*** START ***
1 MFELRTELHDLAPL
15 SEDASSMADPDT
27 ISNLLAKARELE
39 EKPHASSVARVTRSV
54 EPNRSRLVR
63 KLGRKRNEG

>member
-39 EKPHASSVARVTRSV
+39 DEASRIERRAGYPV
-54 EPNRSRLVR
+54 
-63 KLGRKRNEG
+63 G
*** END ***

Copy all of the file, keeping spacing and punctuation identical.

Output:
1 MFELRTELHDLAPL
15 SEDASSMADPDT
27 ISNLLAKARELE
39 EKPHASSVARVTRSV
54 EPNRSRLVR
63 KLGRKRNEG

>member
-39 EKPHASSVARVTRSV
+39 DEASRIERRAGYPV
-54 EPNRSRLVR
+54 
-63 KLGRKRNEG
+63 G